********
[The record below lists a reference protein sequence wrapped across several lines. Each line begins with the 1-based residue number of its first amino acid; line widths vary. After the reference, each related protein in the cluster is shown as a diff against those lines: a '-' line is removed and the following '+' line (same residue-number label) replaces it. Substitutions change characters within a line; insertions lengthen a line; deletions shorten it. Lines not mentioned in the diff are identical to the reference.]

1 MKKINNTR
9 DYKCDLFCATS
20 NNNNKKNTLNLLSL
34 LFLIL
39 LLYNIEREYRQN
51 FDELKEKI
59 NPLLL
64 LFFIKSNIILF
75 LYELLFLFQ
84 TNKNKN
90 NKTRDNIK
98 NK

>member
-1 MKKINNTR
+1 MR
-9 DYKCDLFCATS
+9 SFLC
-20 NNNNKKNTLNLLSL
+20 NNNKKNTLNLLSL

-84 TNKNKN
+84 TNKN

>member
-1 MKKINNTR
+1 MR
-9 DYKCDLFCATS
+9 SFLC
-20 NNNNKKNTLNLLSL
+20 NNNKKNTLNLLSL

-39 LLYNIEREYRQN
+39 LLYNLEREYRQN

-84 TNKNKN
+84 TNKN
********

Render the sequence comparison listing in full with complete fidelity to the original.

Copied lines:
[The record below lists a reference protein sequence wrapped across several lines. Each line begins with the 1-based residue number of its first amino acid; line widths vary. After the reference, each related protein in the cluster is shown as a diff against those lines: a '-' line is removed and the following '+' line (same residue-number label) replaces it. Substitutions change characters within a line; insertions lengthen a line; deletions shorten it. Lines not mentioned in the diff are identical to the reference.]

1 MKKINNTR
9 DYKCDLFCATS
20 NNNNKKNTLNLLSL
34 LFLIL
39 LLYNIEREYRQN
51 FDELKEKI
59 NPLLL
64 LFFIKSNIILF
75 LYELLFLFQ
84 TNKNKN
90 NKTRDNIK
98 NK

>member
-1 MKKINNTR
+1 MR
-9 DYKCDLFCATS
+9 SFLC
-20 NNNNKKNTLNLLSL
+20 NNNKKNTLNLLSL

-84 TNKNKN
+84 TNKN

>member
-1 MKKINNTR
+1 MR
-9 DYKCDLFCATS
+9 SFLC
-20 NNNNKKNTLNLLSL
+20 NNNKKNTLNLLSL

-39 LLYNIEREYRQN
+39 LLYNLEREYRQN

-84 TNKNKN
+84 TNKN